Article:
These photos were generously taken and contributed to these pages by Larry & Linda Kopet! Please take a moment to thank them for this terrific resource! Use your back browser button to return to this page. Please note that these generous contributions do not necessarily depict all tombstone photographs for a given cemetery.
|Benzel, Emil T. and Bertha E.|
|Bernhard, Elisabetha Diefenbach|
|Felgner, Ferdinand and Augusta|
|Friend, F. Wilhelm|
|Friend, Johannes F.|
|Marose, William A. and Mary B.|
|Pribnow, Clara Muszling|
|Schlegel, William and Augusta|
|Seeling, Ferdinand and Maria|
|Visit the Dodge County, WIGenWeb Project Pages!|
WISCONSIN MUNICIPALITIES: Cities Towns, and Villages, often
referred to as 'municipalities' in Wisconsin law, are the
governmental units that relate most directly to citizens'
TOWNS, like counties, were created by the state to provide
basic municipal services. Rooted in New England and New York
tradition, town government came to Wisconsin with the
settlers, but Wisconsin towns were not like their Eastern
counterparts that reflected the existing patterns of local
settlement. In Wisconsin, towns are geographical subdivisions
of counties. Towns originally served (and for the most part
they continue to serve) rural areas. Towns govern those areas
of Wisconsin not included in the corporate boundaries of
cities and villages.
The difference between "township" and "town" often confuses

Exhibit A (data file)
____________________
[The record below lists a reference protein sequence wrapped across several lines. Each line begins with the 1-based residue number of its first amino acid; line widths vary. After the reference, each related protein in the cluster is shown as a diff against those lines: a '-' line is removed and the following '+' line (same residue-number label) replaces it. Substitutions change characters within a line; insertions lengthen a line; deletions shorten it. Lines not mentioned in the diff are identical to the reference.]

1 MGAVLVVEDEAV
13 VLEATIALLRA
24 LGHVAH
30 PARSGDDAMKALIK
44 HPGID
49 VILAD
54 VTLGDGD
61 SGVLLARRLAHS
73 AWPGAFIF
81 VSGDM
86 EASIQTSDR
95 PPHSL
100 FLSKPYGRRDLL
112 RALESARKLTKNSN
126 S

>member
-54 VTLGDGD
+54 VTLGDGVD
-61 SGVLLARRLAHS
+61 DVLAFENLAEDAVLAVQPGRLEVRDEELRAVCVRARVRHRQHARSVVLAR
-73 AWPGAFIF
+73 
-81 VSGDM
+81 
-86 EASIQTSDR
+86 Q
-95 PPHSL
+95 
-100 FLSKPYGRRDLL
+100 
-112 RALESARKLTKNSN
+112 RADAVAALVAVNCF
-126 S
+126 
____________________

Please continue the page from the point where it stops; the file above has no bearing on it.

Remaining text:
the public. In Wisconsin, "township' refers to the surveyor's
township which was laid out to identify land parcels within a
county. Theoretically. a township is a square tract of land,
measuring six miles on a side for a total of 36 square miles
in the unit. Each township is divided into 36 sections.
"Town", as the word is used in Wisconsin, denotes a specific
unit of government. It's boundaries may coincide with the
surveyor's township or it may look quite different. A Town may
include one, parts of or several townships.
CITIES and VILLAGES, often referred to as "incorportated
areas", govern territory where population is more
concentrated. In general, minimum population for incorporation
as a village is 150 residents for an isolated village and
2,500 for a metropolitan village located in a more densely
settled area. For cities, the minimums are 1,000 and 5,000
respectively. As cities and villages are incorporated, they
are carved out of the town territory and become independent
units no longer subject to the town's control. The remainder
of the town may take on a 'Swiss cheese" configuration as its
area is reduced.
[Information above taken from "State of Wisconsin Blue Book 1997-1998"]
|Copyright Notice: These generous contributions do not necessarily depict all tombstone photographs for a given cemetery. The source for many of the cemetery names and placenames on these pages come from Cemetery Locations in Wisconsin, 3rd edition, compiled by Linda M. Herrick and Wendy K. Uncapher. The book is published by Origins at 4327 Milton Ave. Janesville, WI 53546. All files on this site are copyrighted by their creator and/or contributor. They may be linked to but may not be reproduced on another site without specific permission from Tina Vickery [mailto:email@example.com] and/or their contributor. Although public information is not in and of itself copyrightable, the format in which they are presented, the notes and comments, etc., are. It is however, quite permissable to print or save the files to a personal computer for personal use ONLY.|